Medina Spirit failed Derby drug test with ointment, not injection, test says

LOUISVILLE, Ky. (WAVE) – Legendary horse trainer Bob Baffert was telling the truth when he said his Kentucky Derby-winning horse Medina Spirit was given an ointment that resulted in a failed drug test drug after the race – not by injection.

Dr George Maylin, director of the New York Drug Testing & Research Program, confirmed to lawyers for Baffert that the betamethasone found in the blood of Medina Spirit after the horse won the Kentucky Derby 147 was a topical ointment called Otomax. Maylin confirmed the results with a fractional urine sample taken from the horse after the race.

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“In other words, it has now been scientifically proven that what Bob Baffert has said from the start to be true – Medina Spirit never received an injection of betamethasone and the findings that followed the Kentucky Derby were only the result of treating the horse for a skin condition by topical ointment manner – all under the direction of the veterinarian of Medina Spirit, “W. Craig Robertson III, Baffert’s lawyer, said in a statement.

(The story continues below the photo)

Photo showing dermatitis on the back of the Medina Spirit following the Santa Anita derby. Trainer Bob Baffert says the dermatitis was treated with an ointment called Otomax to heal the area and prevent it from spreading.(Source: Bob Baffert)

Robertson testified that Medina Spirit received betamethasone valerate as an ointment; Betamethasone acetate, on the other hand, is administered by injection. The use of the ointment is not a violation of race, he said.

“This should definitely solve the problem in Kentucky and Medina Spirit should remain the official winner of the 2021 Kentucky Derby,” said Robertson.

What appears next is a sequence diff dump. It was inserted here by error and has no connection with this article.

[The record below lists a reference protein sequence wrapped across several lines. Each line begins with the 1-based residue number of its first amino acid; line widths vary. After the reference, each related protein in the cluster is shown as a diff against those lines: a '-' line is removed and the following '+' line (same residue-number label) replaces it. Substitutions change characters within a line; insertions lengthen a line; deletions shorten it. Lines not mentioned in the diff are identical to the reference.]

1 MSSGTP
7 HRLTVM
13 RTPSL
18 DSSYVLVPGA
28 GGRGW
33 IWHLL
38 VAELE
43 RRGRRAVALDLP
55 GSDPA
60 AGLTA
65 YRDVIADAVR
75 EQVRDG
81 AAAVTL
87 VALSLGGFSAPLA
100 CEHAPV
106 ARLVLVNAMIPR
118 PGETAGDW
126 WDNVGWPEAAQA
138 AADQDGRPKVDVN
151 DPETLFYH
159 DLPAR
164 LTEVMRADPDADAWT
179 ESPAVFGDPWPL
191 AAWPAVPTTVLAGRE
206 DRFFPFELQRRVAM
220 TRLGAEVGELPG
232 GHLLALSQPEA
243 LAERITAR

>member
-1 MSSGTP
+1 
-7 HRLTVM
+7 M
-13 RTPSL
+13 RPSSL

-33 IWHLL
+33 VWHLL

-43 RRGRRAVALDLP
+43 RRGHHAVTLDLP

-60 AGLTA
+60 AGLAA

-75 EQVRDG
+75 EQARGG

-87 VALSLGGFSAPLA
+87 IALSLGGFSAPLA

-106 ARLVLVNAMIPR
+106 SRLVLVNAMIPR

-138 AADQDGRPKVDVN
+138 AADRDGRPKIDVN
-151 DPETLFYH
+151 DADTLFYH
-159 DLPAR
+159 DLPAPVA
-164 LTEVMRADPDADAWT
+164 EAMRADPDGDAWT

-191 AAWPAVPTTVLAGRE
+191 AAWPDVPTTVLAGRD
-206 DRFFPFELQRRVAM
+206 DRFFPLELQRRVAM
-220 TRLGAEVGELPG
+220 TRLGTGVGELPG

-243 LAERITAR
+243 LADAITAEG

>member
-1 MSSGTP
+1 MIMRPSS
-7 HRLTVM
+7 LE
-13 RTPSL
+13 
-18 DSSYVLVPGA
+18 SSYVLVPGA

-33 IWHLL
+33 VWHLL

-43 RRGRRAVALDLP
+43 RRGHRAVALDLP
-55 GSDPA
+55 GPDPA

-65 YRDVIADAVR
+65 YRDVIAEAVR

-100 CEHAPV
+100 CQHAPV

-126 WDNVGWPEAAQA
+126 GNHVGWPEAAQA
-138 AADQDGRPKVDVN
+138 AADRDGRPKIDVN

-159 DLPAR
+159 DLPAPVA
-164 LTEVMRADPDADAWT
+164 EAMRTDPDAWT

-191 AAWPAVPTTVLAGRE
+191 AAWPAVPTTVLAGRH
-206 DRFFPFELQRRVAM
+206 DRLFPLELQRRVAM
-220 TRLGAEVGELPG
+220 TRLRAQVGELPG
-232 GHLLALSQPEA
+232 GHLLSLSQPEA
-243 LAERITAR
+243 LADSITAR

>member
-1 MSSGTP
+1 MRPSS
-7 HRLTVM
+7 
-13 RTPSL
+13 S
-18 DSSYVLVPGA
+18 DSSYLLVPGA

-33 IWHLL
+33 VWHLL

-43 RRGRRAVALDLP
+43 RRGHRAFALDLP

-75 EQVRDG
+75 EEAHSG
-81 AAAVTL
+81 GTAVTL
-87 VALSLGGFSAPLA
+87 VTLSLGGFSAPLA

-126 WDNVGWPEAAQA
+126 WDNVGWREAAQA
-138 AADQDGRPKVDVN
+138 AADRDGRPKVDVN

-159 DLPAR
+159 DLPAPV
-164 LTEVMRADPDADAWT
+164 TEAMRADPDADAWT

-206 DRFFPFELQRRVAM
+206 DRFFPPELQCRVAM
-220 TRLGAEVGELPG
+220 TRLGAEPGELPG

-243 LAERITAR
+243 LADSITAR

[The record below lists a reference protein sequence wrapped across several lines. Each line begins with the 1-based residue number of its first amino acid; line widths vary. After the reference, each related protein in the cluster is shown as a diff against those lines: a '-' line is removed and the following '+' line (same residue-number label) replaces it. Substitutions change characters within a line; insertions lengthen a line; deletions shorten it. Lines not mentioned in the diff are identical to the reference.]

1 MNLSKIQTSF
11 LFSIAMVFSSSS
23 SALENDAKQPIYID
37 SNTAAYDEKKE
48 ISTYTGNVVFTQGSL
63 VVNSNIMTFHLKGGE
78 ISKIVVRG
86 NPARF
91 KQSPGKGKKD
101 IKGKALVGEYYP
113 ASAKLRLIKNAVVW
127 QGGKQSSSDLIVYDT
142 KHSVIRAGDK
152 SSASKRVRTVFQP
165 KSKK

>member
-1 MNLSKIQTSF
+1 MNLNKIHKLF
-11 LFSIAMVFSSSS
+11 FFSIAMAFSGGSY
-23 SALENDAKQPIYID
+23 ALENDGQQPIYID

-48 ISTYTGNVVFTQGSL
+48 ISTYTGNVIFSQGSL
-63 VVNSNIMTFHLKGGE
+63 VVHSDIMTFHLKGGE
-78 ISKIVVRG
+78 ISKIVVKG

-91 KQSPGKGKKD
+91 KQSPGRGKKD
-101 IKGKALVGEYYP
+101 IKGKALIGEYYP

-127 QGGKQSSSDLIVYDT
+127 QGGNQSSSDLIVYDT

According to the Kentucky Horse Racing Commission regulations on drug, medication and substance withdrawal guidelines, intra-articular administration of the drug by injection is prohibited. Betamethasone by injection is not allowed on horses on race day because the anti-inflammatory drug would potentially mask an injury before a race, said the executive director of the Racing Medication and Testing Consortium (RMTC).

The regulations specify: “KRS 230.240 (2) requires the board to promulgate by-laws restricting or prohibiting the administration of drugs or stimulants or other inappropriate acts to horses before the horse participates in a race. … The following have a fourteen (14) day off period for intra-articular injection. Any IA corticosteroid injection within fourteen (14) days is a violation: (i) Betamethasone, via IA administration at a total dose of 9 mg in a single joint space. “

Read the KHRS Medication, Medication and Substance Withdrawal Guidelines here.

WAVE 3 News has contacted Baffert and Churchill Downs for comment. This story will be updated.

Copyright 2021 WAVE 3 News. All rights reserved.

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